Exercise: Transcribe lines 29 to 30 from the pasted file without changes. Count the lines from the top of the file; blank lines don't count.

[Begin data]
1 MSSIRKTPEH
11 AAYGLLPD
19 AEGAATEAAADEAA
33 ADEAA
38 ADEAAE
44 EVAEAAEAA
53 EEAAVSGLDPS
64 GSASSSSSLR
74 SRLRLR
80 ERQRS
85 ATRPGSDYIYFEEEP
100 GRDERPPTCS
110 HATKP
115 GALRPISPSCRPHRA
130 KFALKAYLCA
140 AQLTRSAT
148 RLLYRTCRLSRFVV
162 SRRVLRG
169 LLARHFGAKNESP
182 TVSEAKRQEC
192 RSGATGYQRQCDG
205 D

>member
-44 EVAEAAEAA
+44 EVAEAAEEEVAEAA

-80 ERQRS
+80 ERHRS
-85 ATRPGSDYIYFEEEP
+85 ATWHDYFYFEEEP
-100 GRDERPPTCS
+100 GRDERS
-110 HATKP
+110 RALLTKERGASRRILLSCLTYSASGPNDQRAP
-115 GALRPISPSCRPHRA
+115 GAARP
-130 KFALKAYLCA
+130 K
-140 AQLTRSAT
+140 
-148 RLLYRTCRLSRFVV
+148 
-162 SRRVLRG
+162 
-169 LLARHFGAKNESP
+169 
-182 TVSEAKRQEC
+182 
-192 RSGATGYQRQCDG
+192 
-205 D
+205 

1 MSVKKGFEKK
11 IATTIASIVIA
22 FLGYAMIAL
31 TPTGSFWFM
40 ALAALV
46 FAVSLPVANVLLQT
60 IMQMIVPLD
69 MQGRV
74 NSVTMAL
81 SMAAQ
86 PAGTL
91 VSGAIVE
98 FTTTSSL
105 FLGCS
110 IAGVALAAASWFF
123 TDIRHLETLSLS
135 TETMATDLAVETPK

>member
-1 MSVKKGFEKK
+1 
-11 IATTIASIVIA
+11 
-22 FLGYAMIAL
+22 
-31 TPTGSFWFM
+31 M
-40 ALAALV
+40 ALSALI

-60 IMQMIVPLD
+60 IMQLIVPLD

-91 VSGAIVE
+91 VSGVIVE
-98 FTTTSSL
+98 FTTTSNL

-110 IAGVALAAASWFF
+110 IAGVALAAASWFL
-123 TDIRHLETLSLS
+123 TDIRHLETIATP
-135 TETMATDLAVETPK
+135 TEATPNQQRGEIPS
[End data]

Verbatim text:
+85 ATWHDYFYFEEEP
-100 GRDERPPTCS